What is Blockchain and How to Use it

What is Blockchain and How to Use it

What is Blockchain?

Blockchain is a technology trend, even hype, but blockchain implementations are already a reality. But many are still wondering: what is blockchain and how can I use it for myself and my company?

Also Read: What is Cryptojacking attack, how to prevent?

So I would like to start with an explanation of blockchain:

Blockchain is a technology that offers companies the opportunity to work together in a trusting way on their business network. Because blockchain creates transparency, security and traceability for all transactions in the business network via a common so-called “ledger” (general ledger or cash book), clear access rights and common rules on how the partners in the business network want to do business with each other.

This is achieved by recording the transactions digitally and unchangeably. You can think of it like a pearl necklace: Each block in the blockchain is like a pearl that is threaded onto a thread: If the next pearl is threaded, the previous pearl can no longer be changed or removed. Blockchain thus creates an unchangeable, transparent and auditable sequence of transactions – and all participants in the blockchain in the business network have the same view of the data (possibly controlled via the access rights mentioned).

Blockchain has a wide range of uses:

Whenever a company works with a number of partners in a business network and exchanges assets – or data on assets – and trust and traceability of the transactions are essential, blockchain can help make processes more efficient and, above all, less risky – i.e. more trustworthy – to design.

Here are some examples where you can see that blockchain is by no means limited to finance:

  • In a supply chain, numerous companies, people, systems, processes, banks, etc. are typically involved in order to agree contracts, mutually agree to terms and conditions, exchange goods and make payments. The information about these contracts, goods, payments are often stored in many different systems in different formats, which can lead to errors and inconsistencies when exchanging information. Blockchain can help make the transfers of goods and information more efficient and error-free.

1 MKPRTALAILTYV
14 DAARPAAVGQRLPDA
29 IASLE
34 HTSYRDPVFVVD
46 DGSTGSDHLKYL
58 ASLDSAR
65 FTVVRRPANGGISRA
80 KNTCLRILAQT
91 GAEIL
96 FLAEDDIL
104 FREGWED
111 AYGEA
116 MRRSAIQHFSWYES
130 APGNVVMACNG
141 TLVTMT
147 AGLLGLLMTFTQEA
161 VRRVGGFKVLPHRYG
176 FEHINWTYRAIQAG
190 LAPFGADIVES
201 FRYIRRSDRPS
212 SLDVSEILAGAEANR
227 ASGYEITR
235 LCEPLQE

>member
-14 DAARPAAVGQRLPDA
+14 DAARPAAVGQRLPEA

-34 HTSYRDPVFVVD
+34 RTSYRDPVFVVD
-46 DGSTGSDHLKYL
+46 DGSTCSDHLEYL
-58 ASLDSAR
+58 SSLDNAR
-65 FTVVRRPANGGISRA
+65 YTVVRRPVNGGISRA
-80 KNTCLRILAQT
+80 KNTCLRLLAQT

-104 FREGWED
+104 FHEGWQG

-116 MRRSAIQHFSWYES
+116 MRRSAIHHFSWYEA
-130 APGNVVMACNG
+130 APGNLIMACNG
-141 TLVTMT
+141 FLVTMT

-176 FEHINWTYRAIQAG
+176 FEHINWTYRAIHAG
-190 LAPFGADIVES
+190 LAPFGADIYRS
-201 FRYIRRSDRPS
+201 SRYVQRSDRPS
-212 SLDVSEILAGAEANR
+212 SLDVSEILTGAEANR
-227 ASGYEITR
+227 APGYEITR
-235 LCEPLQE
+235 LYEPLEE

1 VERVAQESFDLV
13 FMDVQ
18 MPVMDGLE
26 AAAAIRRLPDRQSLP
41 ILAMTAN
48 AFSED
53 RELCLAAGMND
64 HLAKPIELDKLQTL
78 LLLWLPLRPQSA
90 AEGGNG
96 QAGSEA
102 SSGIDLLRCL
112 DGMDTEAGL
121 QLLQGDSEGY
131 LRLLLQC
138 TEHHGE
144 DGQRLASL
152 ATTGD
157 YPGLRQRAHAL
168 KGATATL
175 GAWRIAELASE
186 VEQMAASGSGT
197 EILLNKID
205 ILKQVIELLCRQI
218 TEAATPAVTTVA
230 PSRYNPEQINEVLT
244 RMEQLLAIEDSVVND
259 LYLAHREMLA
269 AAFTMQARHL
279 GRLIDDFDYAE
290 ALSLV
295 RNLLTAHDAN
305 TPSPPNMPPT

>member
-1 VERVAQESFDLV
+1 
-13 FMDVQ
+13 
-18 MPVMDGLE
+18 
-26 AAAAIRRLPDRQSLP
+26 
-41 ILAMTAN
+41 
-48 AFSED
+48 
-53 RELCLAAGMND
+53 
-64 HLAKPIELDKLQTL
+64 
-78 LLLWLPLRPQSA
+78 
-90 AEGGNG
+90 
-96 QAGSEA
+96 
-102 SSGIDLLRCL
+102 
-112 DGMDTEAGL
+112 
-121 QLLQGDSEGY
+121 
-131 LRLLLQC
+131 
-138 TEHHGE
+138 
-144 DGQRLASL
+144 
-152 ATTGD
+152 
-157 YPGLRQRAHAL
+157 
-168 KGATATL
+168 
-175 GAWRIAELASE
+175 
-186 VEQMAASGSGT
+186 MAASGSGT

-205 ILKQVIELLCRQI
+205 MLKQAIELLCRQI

• A similar scenario also arises for logisticians who have to understand – and if necessary have to prove to the end user – that goods were transported properly and in accordance with all regulations.
  • In manufacturing, blockchain can help to seamlessly trace the manufacture of products from the first production step to their final use at the destination – and thus, in case of doubt, also counterfeit-proof. This applies to both industrial and agricultural production, so that the purity of food can also be proven with the help of blockchain.
  • Blockchain is also conceivable in connection with the “Internet of Things” as a means of carrying out transactions securely and comprehensibly: A refrigerator equipped with sensors could use blockchain to process automated orders (“no more milk, I have to order milk from the supermarket”) and related ones Document payments with suppliers.
  • And of course there are numerous case studies in the banking and insurance environment, for example to clearly identify valuable goods such as diamonds and thus better secure insurance policies and prevent fraud.

Many other areas of application in other industries – or even industry-independent,
for example to verify digital identities – are of course also conceivable.

And to close the circle: blockchain implementations are already a reality.
The mentioned diamond example is implemented by Everledger: video on Youtube .

Maersk realizes a logistics use case: video on Youtube .

We’ll hear a lot more about blockchain in the future, I’m sure of it.


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